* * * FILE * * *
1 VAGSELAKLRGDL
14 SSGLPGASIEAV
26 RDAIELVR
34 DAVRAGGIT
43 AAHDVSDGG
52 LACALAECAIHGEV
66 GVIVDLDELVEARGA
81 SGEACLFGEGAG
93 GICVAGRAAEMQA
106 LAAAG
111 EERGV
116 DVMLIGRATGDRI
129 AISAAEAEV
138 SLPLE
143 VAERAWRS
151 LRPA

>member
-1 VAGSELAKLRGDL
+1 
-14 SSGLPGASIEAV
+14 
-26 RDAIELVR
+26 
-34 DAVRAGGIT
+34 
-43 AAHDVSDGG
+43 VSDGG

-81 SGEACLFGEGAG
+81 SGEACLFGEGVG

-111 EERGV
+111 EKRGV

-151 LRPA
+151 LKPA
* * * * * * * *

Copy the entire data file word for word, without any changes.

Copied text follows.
1 VAGSELAKLRGDL
14 SSGLPGASIEAV
26 RDAIELVR
34 DAVRAGGIT
43 AAHDVSDGG
52 LACALAECAIHGEV
66 GVIVDLDELVEARGA
81 SGEACLFGEGAG
93 GICVAGRAAEMQA
106 LAAAG
111 EERGV
116 DVMLIGRATGDRI
129 AISAAEAEV
138 SLPLE
143 VAERAWRS
151 LRPA

>member
-1 VAGSELAKLRGDL
+1 
-14 SSGLPGASIEAV
+14 
-26 RDAIELVR
+26 
-34 DAVRAGGIT
+34 
-43 AAHDVSDGG
+43 VSDGG

-81 SGEACLFGEGAG
+81 SGEACLFGEGVG

-111 EERGV
+111 EKRGV

-151 LRPA
+151 LKPA